Subscribe to our free daily newsletters
. Earth Science News .

Subscribe to our free daily newsletters

EU agrees to tougher protection of tuna stocks

by Staff Writers
Luxembourg (AFP) Oct 27, 2008
EU fisheries ministers agreed Monday to step up protection of dwindling bluefin tuna stocks and fight illegal fishing, but stopped short of a fishing ban demanded by environmental groups.

The ministers, meeting in Luxembourg, called on the European Commission to push for a series of measures at a key international meeting next month on tuna, which are particularly threatened in the Mediterranean.

"The ministers want to move towards a much more rigorous management of this fragile species," said French Fisheries Minister Michel Barnier, whose country holds the EU's rotating presidency.

He said EU countries were ready to see lower quotas, which are to be set at a regional level by the International Commission for the Conservation of Atlantic Tunas (ICCAT), which meets in Marrakech, Morocco, on November 17-24.

The ministers were also ready to accept a shorter fishing season as well as stepped-up controls all along the process, from fishing to fattening in cages to bringing the fish to market.

However, Barnier said "the privileged idea was not that of a (fishing) ban."

In mid-June the European Commission ordered a halt to industrial fishing of bluefin tuna two weeks early, because quotas for 2008 had already been reached.

Both France and Italy opposed that decision, questioning the commission's figures and asserting that their fishing industries had not reached even half their quotas.

Environmental group Greenpeace said the incident was proof that more needed to be done to protect the species, calling for a fishing ban to allow stocks to recover.

"The ministers of France, Italy and Spain have shown they are incapable of keeping illegal fishing for bluefin tuna under control. Only a suspension of fishing can bring the bluefin tuna back from the brink of collapse," said Saskia Richartz, Greenpeace EU oceans policy director.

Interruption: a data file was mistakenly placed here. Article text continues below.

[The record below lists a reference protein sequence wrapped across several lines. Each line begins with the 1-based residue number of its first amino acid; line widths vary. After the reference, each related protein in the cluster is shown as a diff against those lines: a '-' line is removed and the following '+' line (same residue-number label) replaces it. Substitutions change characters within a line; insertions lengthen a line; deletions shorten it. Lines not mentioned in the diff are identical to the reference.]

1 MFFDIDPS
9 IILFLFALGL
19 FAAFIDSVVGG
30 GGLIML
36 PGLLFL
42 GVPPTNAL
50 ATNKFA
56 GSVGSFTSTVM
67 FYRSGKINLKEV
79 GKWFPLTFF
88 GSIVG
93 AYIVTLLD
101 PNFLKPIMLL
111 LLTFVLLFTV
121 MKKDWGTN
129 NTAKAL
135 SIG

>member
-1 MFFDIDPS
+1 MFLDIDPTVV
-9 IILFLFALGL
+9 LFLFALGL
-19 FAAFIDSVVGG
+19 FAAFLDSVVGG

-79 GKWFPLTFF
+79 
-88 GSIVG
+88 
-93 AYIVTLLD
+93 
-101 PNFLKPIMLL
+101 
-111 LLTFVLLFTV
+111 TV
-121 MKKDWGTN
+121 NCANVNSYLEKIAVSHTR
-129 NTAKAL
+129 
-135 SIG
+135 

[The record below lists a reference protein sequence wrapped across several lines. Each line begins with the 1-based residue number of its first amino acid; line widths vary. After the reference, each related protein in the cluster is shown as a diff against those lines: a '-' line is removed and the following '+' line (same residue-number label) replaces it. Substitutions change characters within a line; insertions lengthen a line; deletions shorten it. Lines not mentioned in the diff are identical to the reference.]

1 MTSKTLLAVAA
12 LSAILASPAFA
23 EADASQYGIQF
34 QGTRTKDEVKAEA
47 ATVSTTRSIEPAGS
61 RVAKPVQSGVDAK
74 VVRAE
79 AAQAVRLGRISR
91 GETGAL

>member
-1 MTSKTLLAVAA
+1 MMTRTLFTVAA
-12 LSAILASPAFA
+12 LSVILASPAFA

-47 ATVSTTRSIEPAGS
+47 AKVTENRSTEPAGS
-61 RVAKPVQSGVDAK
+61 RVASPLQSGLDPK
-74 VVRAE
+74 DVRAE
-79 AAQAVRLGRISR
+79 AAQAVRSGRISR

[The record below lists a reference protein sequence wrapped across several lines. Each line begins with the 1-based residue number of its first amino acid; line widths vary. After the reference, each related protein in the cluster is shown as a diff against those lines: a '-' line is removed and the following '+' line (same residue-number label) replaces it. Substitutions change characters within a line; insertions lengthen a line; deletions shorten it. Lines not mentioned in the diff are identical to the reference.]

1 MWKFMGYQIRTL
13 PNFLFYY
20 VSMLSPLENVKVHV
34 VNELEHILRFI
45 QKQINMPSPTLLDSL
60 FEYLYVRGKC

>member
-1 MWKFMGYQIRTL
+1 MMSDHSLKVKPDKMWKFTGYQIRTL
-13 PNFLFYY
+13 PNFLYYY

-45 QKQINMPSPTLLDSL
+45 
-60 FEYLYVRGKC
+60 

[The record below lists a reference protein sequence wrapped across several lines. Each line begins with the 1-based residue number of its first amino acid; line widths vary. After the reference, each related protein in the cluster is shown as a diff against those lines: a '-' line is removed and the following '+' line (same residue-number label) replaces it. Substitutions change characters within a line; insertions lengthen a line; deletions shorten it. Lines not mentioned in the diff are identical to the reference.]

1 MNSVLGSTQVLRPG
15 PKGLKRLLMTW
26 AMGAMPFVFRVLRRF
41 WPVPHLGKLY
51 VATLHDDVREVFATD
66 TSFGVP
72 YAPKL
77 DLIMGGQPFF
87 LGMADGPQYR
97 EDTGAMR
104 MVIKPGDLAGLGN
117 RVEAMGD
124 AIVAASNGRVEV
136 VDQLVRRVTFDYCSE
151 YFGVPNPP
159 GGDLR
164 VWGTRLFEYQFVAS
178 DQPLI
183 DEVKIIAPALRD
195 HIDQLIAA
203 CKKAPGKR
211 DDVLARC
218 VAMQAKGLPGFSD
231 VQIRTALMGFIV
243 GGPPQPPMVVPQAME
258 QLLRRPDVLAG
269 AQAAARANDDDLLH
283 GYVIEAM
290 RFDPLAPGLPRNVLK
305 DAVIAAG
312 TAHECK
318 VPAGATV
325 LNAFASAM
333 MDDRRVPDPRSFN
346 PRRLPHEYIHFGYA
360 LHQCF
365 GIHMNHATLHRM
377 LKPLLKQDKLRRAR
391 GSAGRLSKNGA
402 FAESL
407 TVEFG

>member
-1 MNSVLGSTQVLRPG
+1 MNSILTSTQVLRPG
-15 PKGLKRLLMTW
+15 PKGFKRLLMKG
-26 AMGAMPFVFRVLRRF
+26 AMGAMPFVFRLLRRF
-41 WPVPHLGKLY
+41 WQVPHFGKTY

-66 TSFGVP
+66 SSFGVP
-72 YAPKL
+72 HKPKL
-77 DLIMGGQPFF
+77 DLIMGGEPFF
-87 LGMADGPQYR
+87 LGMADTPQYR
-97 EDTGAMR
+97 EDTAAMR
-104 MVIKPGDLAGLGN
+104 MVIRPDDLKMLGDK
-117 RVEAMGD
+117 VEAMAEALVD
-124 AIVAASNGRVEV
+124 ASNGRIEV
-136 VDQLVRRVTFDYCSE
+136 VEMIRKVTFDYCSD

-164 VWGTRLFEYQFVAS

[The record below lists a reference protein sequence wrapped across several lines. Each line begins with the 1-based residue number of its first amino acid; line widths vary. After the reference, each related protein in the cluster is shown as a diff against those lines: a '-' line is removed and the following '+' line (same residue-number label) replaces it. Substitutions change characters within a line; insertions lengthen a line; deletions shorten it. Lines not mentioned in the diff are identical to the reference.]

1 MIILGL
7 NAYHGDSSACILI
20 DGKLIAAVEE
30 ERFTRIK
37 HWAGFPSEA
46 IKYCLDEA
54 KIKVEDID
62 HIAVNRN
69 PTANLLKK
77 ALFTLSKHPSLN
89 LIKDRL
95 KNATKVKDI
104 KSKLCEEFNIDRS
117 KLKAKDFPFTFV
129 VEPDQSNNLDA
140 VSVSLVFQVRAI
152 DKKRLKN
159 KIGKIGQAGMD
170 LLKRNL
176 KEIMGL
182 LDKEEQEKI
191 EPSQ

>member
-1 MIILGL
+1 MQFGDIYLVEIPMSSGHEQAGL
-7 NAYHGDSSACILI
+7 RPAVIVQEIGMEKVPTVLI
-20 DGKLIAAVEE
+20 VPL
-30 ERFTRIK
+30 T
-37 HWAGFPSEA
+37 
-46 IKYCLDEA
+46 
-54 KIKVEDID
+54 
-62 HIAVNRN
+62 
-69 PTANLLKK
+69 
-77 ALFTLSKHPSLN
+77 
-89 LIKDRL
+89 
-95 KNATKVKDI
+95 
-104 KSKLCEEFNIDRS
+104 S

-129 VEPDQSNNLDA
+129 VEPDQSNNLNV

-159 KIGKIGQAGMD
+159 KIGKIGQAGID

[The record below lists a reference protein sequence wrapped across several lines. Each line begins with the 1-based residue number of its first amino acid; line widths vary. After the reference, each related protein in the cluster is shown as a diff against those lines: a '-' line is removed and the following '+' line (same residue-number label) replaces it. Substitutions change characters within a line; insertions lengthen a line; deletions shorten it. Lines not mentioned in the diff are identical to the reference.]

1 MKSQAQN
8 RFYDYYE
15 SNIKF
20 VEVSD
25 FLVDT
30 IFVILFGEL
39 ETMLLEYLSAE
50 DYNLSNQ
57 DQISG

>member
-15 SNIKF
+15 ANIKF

More than 50,000 tonnes of bluefin tuna are caught every year in the Mediterranean. To prevent stocks from collapsing, that figure should be limited to 15,000 tonnes in the short term, according to ICCAT.

Email This Article
Comment On This Article

Share This Article With Planet Earth DiggDigg RedditReddit
YahooMyWebYahooMyWeb GoogleGoogle FacebookFacebook

Related Links
Farming Today - Suppliers and Technology

Memory Foam Mattress Review
Newsletters :: SpaceDaily :: SpaceWar :: TerraDaily :: Energy Daily
XML Feeds :: Space News :: Earth News :: War News :: Solar Energy News

Beijing Promises Better Food Standards As Crisis Spreads
Beijing (AFP) Oct 25, 2008
Premier Wen Jiabao pledged Saturday that China's food exports would meet international norms and win the trust of people globally, promising lessons would be learnt from the nation's milk scandal.

  • African Migrants Flood Into Spanish Enclave
  • World Bank, France pledge 910 million dollars in quake funds: report
  • Beijing Promises Better School Construction After Quake
  • 15 billion combat search and rescue helicopter delayed: air force

  • Sarkozy's carbon footprint as big as 1,000 Frenchmen: report
  • Potent Greenhouse Gas More Prevalent Than Assumed
  • Impacts Of Climate Change On Lakes
  • Cloud-Hopping In The Pacific Improves Climate Predictions

  • GeoEye Releases First Image Collected By GeoEye-1
  • Maps Shed Light On CO2's Global Nature
  • 2008 Ozone Hole Larger Than Last Year
  • Smog Blog For Central America And Caribbean Debuts

  • Degradation Of Arabia Costs Five Percent Of Economy
  • China starts work on oil refinery in Niger
  • Five Chinese Oil Workers Killed Says Sudan Govt
  • Go Green To Fight Climate And Financial Crises

  • WHO slashes AIDS mortality projections
  • HIV treatment should begin earlier: study
  • Genetic Based Human Diseases Are An Ancient Evolutionary Legacy
  • Cholera epidemic kills 200 in Guinea-Bissau: UN agencies

  • Study Sheds New Light On Dolphin Coordination During Predation
  • Were Dinosaurs Truly The First Great Migrators
  • Shifting To Life On Land
  • Walker's World: Year of the frog

  • Lawyers blast verdict in Ivory Coast toxic waste case
  • Fertilizers: A Growing Threat To Sea Life
  • 20-year jail term handed down in ICoast toxic pollution case
  • 'Toxic' ship dismantled in Bangladesh despite court ban

  • Total artificial heart to be ready by 2011: research team
  • US women office-workers prefer computers to men: study
  • US nuclear family also technology family
  • Which Way Out Of Africa

  • The content herein, unless otherwise known to be public domain, are Copyright 1995-2007 - SpaceDaily.AFP and UPI Wire Stories are copyright Agence France-Presse and United Press International. ESA Portal Reports are copyright European Space Agency. All NASA sourced material is public domain. Additional copyrights may apply in whole or part to other bona fide parties. Advertising does not imply endorsement,agreement or approval of any opinions, statements or information provided by SpaceDaily on any Web page published or hosted by SpaceDaily. Privacy Statement